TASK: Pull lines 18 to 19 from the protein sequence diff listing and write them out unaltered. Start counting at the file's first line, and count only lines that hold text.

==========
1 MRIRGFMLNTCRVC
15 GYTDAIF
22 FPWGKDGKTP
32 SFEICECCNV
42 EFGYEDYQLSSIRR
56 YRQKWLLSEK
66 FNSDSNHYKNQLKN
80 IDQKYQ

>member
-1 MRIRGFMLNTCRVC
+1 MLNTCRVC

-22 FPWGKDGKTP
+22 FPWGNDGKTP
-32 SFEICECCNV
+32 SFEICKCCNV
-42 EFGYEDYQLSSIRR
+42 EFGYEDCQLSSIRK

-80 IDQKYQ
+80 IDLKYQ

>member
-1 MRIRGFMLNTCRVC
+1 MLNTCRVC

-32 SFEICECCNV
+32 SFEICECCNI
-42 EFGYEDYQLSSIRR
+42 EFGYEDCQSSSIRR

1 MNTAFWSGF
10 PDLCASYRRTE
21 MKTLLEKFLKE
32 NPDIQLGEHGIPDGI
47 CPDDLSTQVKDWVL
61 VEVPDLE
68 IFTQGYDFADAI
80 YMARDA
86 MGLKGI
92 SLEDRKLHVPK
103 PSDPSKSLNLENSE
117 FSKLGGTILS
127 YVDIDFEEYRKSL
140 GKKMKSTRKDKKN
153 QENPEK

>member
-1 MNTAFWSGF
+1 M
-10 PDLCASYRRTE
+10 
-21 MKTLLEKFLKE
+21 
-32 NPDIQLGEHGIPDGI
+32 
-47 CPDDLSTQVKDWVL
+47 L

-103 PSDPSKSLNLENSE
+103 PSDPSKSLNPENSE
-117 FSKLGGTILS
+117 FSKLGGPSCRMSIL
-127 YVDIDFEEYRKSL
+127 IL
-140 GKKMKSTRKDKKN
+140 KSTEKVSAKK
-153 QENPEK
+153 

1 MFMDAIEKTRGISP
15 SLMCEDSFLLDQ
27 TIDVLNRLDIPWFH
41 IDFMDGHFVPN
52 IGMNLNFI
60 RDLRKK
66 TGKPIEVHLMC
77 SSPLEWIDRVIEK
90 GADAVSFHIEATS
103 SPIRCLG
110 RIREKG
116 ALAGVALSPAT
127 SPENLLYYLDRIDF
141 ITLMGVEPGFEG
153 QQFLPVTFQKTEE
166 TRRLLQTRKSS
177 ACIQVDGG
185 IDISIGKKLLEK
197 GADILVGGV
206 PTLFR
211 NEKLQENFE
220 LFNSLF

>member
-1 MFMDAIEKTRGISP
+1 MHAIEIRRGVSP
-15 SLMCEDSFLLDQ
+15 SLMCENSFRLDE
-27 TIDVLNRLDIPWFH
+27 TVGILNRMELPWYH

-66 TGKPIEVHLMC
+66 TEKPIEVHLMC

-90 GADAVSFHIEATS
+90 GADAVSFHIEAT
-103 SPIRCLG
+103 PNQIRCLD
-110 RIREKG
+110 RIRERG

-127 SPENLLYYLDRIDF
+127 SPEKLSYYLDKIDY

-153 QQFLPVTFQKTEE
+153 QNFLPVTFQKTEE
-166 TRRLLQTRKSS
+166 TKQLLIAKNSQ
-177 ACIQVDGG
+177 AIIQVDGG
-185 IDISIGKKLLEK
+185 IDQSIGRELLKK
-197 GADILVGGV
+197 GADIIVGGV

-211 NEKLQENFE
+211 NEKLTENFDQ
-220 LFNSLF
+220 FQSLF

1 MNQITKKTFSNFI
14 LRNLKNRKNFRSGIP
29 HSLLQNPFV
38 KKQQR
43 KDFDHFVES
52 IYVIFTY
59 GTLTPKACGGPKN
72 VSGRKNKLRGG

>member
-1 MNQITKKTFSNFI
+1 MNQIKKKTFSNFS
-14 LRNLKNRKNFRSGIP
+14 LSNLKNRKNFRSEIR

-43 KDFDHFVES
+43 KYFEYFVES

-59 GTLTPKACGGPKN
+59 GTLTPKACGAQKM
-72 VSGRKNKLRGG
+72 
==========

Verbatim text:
-80 IDQKYQ
+80 IDLKYQ